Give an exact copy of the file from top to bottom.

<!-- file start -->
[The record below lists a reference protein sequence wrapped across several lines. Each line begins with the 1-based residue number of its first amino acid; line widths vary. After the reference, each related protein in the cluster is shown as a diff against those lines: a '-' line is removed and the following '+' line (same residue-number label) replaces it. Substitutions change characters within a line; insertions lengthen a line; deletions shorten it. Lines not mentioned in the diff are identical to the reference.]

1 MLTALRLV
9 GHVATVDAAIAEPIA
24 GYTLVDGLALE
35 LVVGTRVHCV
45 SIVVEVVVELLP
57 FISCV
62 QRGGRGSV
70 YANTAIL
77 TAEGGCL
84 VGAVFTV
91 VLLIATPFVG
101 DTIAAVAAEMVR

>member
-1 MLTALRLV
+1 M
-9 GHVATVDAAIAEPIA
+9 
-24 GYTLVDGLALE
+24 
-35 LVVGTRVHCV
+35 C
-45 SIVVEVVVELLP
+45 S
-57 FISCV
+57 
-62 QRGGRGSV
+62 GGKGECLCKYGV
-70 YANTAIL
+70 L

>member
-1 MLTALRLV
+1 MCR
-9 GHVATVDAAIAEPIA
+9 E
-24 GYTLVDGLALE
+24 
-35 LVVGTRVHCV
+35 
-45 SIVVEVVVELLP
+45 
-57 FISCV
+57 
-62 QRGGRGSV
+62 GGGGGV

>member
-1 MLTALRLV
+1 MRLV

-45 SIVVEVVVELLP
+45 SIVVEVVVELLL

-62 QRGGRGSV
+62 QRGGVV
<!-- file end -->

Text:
[The record below lists a reference protein sequence wrapped across several lines. Each line begins with the 1-based residue number of its first amino acid; line widths vary. After the reference, each related protein in the cluster is shown as a diff against those lines: a '-' line is removed and the following '+' line (same residue-number label) replaces it. Substitutions change characters within a line; insertions lengthen a line; deletions shorten it. Lines not mentioned in the diff are identical to the reference.]

1 MLTALRLV
9 GHVATVDAAIAEPIA
24 GYTLVDGLALE
35 LVVGTRVHCV
45 SIVVEVVVELLP
57 FISCV
62 QRGGRGSV
70 YANTAIL
77 TAEGGCL
84 VGAVFTV
91 VLLIATPFVG
101 DTIAAVAAEMVR

>member
-1 MLTALRLV
+1 M
-9 GHVATVDAAIAEPIA
+9 
-24 GYTLVDGLALE
+24 
-35 LVVGTRVHCV
+35 C
-45 SIVVEVVVELLP
+45 S
-57 FISCV
+57 
-62 QRGGRGSV
+62 GGKGECLCKYGV
-70 YANTAIL
+70 L

>member
-1 MLTALRLV
+1 MCR
-9 GHVATVDAAIAEPIA
+9 E
-24 GYTLVDGLALE
+24 
-35 LVVGTRVHCV
+35 
-45 SIVVEVVVELLP
+45 
-57 FISCV
+57 
-62 QRGGRGSV
+62 GGGGGV

>member
-1 MLTALRLV
+1 MRLV

-45 SIVVEVVVELLP
+45 SIVVEVVVELLL

-62 QRGGRGSV
+62 QRGGVV